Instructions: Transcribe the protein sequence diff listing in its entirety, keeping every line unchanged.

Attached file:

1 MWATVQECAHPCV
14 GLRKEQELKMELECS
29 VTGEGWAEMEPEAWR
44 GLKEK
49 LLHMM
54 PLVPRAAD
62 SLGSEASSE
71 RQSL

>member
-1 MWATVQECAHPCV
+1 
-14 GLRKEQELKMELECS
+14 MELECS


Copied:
1 MWATVQECAHPCV
14 GLRKEQELKMELECS
29 VTGEGWAEMEPEAWR
44 GLKEK
49 LLHMM
54 PLVPRAAD
62 SLGSEASSE
71 RQSL

>member
-1 MWATVQECAHPCV
+1 
-14 GLRKEQELKMELECS
+14 MELECS